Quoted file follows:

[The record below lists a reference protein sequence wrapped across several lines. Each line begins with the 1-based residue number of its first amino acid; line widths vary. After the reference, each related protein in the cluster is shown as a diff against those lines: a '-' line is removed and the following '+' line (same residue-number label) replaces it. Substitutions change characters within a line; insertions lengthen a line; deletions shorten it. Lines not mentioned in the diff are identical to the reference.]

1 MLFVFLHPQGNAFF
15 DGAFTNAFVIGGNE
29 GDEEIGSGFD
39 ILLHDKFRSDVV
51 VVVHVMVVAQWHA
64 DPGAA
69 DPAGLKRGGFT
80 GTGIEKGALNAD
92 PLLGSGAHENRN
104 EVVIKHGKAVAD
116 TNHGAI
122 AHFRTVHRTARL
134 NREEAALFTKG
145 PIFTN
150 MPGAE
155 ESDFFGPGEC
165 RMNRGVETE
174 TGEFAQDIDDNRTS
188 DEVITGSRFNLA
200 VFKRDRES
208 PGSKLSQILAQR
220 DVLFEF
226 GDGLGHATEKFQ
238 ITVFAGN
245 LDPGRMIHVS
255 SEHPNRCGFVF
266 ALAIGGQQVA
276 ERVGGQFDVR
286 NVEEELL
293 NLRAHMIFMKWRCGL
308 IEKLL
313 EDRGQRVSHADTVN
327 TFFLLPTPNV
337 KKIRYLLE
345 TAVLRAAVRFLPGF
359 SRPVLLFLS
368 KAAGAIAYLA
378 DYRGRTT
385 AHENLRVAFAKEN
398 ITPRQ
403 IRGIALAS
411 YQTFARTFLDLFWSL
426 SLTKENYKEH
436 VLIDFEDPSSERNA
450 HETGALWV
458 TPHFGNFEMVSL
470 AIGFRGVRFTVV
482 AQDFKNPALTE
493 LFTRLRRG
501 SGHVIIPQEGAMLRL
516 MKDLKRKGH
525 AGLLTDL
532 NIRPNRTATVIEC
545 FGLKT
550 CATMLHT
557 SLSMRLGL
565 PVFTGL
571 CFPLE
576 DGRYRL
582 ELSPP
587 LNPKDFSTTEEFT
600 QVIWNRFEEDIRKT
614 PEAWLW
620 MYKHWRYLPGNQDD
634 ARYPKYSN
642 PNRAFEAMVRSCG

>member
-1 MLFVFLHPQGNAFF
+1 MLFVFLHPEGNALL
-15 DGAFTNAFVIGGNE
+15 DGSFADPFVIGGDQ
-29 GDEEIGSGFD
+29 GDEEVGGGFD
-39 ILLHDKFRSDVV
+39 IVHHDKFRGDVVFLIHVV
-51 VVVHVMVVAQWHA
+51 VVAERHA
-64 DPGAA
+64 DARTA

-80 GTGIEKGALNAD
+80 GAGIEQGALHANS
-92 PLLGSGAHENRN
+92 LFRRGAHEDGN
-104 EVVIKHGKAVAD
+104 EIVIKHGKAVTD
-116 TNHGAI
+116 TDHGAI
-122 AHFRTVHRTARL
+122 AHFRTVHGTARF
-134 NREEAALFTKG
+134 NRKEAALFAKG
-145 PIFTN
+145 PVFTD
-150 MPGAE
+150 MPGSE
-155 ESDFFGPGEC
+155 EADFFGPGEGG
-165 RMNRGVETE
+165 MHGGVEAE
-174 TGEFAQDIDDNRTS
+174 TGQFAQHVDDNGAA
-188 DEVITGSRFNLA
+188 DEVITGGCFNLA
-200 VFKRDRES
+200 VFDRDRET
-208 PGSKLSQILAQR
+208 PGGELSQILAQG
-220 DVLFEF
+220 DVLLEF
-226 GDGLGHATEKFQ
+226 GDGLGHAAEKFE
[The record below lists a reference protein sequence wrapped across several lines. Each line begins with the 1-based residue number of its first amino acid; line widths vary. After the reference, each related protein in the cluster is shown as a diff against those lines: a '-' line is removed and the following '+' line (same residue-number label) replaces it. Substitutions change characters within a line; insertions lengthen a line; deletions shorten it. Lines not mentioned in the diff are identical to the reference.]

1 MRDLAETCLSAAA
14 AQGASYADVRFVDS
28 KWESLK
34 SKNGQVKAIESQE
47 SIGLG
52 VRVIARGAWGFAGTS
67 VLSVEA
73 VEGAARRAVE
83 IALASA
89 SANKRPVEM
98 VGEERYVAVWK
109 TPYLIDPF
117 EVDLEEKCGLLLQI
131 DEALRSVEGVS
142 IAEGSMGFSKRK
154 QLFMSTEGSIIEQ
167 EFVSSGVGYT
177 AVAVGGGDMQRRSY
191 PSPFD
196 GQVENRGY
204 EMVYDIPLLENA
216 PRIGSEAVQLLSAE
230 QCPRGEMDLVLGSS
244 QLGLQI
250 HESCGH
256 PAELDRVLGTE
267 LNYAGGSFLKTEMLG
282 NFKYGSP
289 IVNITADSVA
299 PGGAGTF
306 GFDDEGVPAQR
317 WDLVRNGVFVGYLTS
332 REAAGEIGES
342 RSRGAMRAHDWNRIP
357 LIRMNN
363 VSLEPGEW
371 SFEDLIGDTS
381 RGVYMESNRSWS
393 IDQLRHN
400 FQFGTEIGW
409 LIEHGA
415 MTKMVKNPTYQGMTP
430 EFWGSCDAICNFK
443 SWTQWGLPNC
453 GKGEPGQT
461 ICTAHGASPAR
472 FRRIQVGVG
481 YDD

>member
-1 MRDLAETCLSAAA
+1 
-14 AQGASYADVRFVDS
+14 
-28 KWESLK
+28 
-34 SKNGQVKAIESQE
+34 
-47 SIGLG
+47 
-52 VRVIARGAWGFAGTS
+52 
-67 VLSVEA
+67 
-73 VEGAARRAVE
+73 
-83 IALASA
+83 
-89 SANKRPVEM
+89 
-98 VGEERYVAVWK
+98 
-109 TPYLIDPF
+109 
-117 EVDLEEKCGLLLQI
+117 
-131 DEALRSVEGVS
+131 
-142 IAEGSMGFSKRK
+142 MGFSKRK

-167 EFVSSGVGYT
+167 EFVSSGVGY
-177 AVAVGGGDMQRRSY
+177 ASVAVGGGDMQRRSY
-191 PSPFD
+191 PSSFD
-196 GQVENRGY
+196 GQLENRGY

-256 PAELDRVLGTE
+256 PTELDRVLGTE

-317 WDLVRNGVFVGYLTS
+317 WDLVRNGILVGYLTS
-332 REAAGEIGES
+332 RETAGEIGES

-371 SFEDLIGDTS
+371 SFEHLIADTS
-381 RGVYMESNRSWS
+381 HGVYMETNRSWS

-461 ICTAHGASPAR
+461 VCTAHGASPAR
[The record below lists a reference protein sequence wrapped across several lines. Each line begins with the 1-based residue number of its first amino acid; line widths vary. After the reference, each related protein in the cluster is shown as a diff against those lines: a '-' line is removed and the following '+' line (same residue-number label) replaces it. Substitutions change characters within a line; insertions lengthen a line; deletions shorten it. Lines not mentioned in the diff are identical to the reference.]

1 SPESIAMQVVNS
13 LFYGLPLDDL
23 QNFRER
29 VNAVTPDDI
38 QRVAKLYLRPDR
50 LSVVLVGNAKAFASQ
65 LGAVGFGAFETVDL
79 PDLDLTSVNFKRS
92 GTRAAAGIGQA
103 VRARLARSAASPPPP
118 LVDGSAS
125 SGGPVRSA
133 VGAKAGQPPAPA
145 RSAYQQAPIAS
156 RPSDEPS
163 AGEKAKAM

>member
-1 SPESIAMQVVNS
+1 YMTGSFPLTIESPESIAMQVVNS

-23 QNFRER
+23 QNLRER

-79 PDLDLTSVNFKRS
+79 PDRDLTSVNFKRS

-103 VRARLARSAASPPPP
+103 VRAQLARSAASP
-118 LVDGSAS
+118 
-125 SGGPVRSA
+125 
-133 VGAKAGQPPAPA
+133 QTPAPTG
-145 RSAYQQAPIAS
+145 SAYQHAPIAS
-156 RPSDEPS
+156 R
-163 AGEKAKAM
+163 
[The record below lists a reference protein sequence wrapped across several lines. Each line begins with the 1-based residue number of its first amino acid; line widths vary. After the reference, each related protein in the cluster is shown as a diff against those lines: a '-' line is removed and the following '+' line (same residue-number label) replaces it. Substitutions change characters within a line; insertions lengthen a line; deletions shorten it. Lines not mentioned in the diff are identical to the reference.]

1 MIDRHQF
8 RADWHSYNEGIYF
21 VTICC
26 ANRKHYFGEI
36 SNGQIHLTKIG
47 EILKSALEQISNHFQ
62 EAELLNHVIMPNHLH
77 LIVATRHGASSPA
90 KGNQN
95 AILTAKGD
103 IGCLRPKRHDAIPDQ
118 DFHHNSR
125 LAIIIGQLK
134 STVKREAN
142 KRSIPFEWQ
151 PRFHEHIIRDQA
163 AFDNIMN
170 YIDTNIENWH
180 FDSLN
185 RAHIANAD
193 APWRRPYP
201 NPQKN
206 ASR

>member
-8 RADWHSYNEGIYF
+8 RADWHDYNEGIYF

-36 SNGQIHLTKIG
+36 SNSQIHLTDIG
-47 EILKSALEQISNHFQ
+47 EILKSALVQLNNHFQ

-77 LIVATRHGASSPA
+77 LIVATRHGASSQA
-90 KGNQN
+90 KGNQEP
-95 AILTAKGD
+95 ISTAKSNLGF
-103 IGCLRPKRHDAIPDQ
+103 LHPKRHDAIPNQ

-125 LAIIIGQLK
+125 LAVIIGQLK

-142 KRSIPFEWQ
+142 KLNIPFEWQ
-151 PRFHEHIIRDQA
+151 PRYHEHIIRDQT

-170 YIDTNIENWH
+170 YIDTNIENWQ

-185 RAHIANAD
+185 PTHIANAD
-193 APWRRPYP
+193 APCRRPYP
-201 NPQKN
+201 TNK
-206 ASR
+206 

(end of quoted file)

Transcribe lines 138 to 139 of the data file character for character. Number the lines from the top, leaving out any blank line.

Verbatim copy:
250 HESCGH
256 PAELDRVLGTE